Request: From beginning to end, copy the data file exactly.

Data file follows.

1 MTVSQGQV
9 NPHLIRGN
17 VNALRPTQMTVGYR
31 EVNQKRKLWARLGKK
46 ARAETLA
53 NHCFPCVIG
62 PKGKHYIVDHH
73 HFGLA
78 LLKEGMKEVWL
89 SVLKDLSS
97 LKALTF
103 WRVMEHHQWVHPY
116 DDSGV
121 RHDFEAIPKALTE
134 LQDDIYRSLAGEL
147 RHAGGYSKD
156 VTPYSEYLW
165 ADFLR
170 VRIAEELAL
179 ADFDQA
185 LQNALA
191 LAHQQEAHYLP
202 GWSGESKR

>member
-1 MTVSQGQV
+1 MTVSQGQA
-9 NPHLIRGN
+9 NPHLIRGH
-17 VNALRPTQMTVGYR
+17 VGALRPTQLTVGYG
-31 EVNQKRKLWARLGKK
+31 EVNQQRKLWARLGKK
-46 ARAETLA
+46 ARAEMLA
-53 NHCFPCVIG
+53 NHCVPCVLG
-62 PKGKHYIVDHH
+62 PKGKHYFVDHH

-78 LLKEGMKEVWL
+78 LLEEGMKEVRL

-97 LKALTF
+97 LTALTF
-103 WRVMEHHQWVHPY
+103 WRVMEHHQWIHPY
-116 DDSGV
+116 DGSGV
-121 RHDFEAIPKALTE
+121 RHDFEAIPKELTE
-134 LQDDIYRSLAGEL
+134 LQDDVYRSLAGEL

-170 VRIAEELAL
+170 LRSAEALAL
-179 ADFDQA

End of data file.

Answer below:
1 MTVSQGQV
9 NPHLIRGN
17 VNALRPTQMTVGYR
31 EVNQKRKLWARLGKK
46 ARAETLA
53 NHCFPCVIG
62 PKGKHYIVDHH
73 HFGLA
78 LLKEGMKEVWL
89 SVLKDLSS
97 LKALTF
103 WRVMEHHQWVHPY
116 DDSGV
121 RHDFEAIPKALTE
134 LQDDIYRSLAGEL
147 RHAGGYSKD
156 VTPYSEYLW
165 ADFLR
170 VRIAEELAL
179 ADFDQA
185 LQNALA
191 LAHQQEAHYLP
202 GWSGESKR

>member
-1 MTVSQGQV
+1 MTVSQGQA
-9 NPHLIRGN
+9 NPHLIRGH
-17 VNALRPTQMTVGYR
+17 VGALRPTQLTVGYG
-31 EVNQKRKLWARLGKK
+31 EVNQQRKLWARLGKK
-46 ARAETLA
+46 ARAEMLA
-53 NHCFPCVIG
+53 NHCVPCVLG
-62 PKGKHYIVDHH
+62 PKGKHYFVDHH

-78 LLKEGMKEVWL
+78 LLEEGMKEVRL

-97 LKALTF
+97 LTALTF
-103 WRVMEHHQWVHPY
+103 WRVMEHHQWIHPY
-116 DDSGV
+116 DGSGV
-121 RHDFEAIPKALTE
+121 RHDFEAIPKELTE
-134 LQDDIYRSLAGEL
+134 LQDDVYRSLAGEL

-170 VRIAEELAL
+170 LRSAEALAL
-179 ADFDQA